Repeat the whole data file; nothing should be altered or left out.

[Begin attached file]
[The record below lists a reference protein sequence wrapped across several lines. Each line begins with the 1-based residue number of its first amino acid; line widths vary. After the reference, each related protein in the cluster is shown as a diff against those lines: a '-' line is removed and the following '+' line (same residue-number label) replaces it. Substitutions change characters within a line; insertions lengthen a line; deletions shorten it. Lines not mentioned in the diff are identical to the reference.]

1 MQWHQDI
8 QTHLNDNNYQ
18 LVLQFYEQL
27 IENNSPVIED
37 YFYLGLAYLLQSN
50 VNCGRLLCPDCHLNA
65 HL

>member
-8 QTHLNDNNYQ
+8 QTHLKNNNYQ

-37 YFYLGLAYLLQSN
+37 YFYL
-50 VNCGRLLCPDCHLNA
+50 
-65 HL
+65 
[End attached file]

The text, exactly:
[The record below lists a reference protein sequence wrapped across several lines. Each line begins with the 1-based residue number of its first amino acid; line widths vary. After the reference, each related protein in the cluster is shown as a diff against those lines: a '-' line is removed and the following '+' line (same residue-number label) replaces it. Substitutions change characters within a line; insertions lengthen a line; deletions shorten it. Lines not mentioned in the diff are identical to the reference.]

1 MQWHQDI
8 QTHLNDNNYQ
18 LVLQFYEQL
27 IENNSPVIED
37 YFYLGLAYLLQSN
50 VNCGRLLCPDCHLNA
65 HL

>member
-8 QTHLNDNNYQ
+8 QTHLKNNNYQ

-37 YFYLGLAYLLQSN
+37 YFYL
-50 VNCGRLLCPDCHLNA
+50 
-65 HL
+65 